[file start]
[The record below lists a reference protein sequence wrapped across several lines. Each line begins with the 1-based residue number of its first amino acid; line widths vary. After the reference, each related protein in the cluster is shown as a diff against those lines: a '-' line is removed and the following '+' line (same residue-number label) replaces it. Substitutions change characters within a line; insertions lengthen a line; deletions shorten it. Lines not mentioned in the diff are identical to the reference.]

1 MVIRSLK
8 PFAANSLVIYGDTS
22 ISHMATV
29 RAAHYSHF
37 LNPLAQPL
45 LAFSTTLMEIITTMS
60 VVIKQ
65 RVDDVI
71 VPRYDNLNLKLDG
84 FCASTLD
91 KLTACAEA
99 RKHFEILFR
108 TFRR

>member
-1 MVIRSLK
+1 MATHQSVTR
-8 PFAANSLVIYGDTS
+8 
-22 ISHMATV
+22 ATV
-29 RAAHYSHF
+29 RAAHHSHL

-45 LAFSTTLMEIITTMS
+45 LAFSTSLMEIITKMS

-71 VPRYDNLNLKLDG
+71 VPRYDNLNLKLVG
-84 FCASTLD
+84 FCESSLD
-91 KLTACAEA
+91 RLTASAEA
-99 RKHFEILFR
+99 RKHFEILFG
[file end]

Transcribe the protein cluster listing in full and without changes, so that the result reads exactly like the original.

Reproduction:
[The record below lists a reference protein sequence wrapped across several lines. Each line begins with the 1-based residue number of its first amino acid; line widths vary. After the reference, each related protein in the cluster is shown as a diff against those lines: a '-' line is removed and the following '+' line (same residue-number label) replaces it. Substitutions change characters within a line; insertions lengthen a line; deletions shorten it. Lines not mentioned in the diff are identical to the reference.]

1 MVIRSLK
8 PFAANSLVIYGDTS
22 ISHMATV
29 RAAHYSHF
37 LNPLAQPL
45 LAFSTTLMEIITTMS
60 VVIKQ
65 RVDDVI
71 VPRYDNLNLKLDG
84 FCASTLD
91 KLTACAEA
99 RKHFEILFR
108 TFRR

>member
-1 MVIRSLK
+1 MATHQSVTR
-8 PFAANSLVIYGDTS
+8 
-22 ISHMATV
+22 ATV
-29 RAAHYSHF
+29 RAAHHSHL

-45 LAFSTTLMEIITTMS
+45 LAFSTSLMEIITKMS

-71 VPRYDNLNLKLDG
+71 VPRYDNLNLKLVG
-84 FCASTLD
+84 FCESSLD
-91 KLTACAEA
+91 RLTASAEA
-99 RKHFEILFR
+99 RKHFEILFG